Facebook tracks logged-out users in ‘violation’ of EU law, study says
The research also found that logged out users, and people who don’t have an account at all, were having their Web movements tracked by Facebook through its use of social plugins, primarily the ‘Like’ button.
Although commissioned by the BPC, it was carried out by members of theInterdisciplinary Centre for Law and ICT/Centre for Intellectual Property Rights (ICRI/CIR) of KU Leuven, the department of Studies on Media, Information and Telecommunication (SMIT) of the Vrije Universiteit Brussel (VUB) and the department of Computer Security and Industrial Cryptography (COSIC) of KU Leuven.
Under EU law, any website must get the user’s permission before placing any cookies on their computer. Among other practices, it’s the automatic placement of tracking cookies that interact with its social plugins found on millions of different websites, that puts Facebook “violation of European law,” the study said.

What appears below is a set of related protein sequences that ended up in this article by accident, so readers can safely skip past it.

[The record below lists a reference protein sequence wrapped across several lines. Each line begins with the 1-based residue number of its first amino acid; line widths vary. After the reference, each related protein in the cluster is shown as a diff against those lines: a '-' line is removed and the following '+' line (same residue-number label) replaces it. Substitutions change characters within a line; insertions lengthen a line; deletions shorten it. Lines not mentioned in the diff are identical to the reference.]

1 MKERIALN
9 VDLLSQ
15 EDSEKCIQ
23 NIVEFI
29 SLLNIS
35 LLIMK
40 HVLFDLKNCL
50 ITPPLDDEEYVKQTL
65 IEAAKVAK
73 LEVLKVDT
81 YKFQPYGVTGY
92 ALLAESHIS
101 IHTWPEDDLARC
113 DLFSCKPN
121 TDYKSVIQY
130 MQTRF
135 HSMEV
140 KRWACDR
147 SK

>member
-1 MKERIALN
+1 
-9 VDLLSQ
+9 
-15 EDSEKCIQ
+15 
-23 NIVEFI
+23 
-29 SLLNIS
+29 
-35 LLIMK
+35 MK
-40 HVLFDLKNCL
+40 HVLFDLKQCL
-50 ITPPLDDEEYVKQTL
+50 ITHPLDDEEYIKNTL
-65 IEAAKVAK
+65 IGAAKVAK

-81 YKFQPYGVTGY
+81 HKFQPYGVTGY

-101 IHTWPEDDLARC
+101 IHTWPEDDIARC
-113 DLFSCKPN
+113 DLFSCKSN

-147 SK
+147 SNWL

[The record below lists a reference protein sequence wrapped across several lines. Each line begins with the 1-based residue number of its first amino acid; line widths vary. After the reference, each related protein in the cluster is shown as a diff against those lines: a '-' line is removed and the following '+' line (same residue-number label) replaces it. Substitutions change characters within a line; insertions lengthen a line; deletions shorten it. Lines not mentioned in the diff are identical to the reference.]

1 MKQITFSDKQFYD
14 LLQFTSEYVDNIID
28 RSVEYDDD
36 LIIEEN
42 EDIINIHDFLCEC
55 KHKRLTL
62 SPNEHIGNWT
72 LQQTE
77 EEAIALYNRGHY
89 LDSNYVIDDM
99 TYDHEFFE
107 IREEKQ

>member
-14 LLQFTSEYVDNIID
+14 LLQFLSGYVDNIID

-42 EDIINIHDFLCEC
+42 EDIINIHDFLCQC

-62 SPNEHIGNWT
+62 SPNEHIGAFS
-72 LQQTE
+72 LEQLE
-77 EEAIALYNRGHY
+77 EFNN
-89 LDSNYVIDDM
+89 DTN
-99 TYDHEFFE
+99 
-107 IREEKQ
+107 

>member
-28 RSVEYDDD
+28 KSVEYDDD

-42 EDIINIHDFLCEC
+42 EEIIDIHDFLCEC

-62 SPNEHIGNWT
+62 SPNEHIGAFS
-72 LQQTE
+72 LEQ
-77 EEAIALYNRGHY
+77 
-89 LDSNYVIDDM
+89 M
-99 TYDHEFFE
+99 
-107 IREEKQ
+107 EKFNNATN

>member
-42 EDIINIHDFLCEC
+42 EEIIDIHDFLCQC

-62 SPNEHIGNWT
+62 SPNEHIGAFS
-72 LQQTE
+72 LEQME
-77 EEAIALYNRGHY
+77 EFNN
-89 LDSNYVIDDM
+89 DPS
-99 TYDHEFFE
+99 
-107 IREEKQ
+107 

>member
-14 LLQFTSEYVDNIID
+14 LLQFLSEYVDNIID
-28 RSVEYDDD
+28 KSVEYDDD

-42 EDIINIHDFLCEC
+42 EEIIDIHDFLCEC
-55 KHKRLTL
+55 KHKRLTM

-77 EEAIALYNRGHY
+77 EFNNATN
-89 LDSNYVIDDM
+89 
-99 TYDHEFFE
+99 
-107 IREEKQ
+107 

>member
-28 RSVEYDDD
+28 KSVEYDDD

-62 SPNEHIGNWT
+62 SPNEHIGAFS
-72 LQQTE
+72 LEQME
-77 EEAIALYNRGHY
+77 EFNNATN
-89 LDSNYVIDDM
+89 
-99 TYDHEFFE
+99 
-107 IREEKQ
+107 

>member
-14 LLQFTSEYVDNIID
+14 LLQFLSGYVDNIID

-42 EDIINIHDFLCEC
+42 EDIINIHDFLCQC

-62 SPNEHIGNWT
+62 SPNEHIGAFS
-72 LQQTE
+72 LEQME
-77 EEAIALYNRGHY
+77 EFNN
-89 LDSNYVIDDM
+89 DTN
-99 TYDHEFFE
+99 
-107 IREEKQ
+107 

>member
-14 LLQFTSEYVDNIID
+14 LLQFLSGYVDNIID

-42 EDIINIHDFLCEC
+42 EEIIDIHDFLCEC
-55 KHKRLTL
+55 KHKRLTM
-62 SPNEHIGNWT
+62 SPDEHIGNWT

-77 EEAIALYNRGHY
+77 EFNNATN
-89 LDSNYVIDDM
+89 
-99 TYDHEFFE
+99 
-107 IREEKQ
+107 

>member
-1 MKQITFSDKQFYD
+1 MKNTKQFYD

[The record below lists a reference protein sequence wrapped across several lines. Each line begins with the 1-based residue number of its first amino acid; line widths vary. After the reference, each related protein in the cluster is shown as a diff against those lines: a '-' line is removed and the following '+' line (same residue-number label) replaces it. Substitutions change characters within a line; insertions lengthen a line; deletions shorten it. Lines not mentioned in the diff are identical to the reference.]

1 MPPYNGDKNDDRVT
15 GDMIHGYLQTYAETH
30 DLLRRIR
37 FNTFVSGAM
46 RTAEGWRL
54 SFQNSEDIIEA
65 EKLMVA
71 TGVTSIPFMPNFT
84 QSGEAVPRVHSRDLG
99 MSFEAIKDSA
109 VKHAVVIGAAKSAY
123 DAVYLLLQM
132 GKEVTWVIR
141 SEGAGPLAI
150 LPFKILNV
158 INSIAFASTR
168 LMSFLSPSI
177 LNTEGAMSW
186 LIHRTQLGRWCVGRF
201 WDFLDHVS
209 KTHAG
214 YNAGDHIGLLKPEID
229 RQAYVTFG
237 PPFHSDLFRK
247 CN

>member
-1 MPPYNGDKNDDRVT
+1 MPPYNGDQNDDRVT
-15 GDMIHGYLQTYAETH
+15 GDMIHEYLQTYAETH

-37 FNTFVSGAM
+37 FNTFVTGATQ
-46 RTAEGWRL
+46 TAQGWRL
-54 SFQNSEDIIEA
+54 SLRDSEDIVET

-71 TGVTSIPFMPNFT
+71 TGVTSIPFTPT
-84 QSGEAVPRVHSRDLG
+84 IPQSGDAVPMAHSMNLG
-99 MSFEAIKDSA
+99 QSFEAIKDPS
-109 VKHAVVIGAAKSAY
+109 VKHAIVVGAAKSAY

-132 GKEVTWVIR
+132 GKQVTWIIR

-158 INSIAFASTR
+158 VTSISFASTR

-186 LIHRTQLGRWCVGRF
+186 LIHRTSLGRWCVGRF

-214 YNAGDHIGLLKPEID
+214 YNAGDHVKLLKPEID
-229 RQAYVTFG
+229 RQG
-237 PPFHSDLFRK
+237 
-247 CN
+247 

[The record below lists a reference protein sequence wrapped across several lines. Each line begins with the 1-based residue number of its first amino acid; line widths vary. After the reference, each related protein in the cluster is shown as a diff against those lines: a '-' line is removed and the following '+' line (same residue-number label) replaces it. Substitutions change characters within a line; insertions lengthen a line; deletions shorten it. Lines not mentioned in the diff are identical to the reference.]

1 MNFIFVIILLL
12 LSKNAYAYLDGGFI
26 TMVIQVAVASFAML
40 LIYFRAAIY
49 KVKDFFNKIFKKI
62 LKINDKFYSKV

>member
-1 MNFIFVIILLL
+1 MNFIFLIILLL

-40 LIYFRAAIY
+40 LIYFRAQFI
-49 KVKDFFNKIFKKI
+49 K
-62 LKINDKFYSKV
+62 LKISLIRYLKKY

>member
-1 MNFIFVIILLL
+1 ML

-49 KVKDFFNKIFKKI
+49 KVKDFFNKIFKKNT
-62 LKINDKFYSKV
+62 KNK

Part of the issue will also fall to the fact that the tracking cookies interact with cookies stored when visiting Facebook.com pages even if the user doesn’t interact with the Like button. Most of the Facebook social plugins themselves don’t actually create new cookies, the researchers added.
This report follows a preliminary investigation into Facebook’s privacy and data practices in relation European law. At the time it said there was “too much burden” on users to navigate Facebook’s “complex web of settings.”
We’ve contacted Facebook for comment and will update when we hear back.